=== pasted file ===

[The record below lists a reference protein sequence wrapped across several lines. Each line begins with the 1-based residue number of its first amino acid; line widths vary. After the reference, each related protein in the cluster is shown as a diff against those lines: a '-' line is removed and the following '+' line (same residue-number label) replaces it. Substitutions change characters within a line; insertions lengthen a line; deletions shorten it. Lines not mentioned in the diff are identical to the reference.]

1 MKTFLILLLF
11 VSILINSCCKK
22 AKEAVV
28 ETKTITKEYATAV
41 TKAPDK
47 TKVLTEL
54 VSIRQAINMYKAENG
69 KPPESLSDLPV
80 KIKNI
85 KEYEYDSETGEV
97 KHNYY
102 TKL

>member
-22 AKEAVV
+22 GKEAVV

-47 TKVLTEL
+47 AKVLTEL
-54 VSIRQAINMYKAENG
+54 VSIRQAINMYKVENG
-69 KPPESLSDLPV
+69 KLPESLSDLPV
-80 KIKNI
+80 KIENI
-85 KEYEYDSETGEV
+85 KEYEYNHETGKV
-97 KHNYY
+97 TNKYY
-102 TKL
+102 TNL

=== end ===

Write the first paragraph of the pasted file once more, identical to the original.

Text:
[The record below lists a reference protein sequence wrapped across several lines. Each line begins with the 1-based residue number of its first amino acid; line widths vary. After the reference, each related protein in the cluster is shown as a diff against those lines: a '-' line is removed and the following '+' line (same residue-number label) replaces it. Substitutions change characters within a line; insertions lengthen a line; deletions shorten it. Lines not mentioned in the diff are identical to the reference.]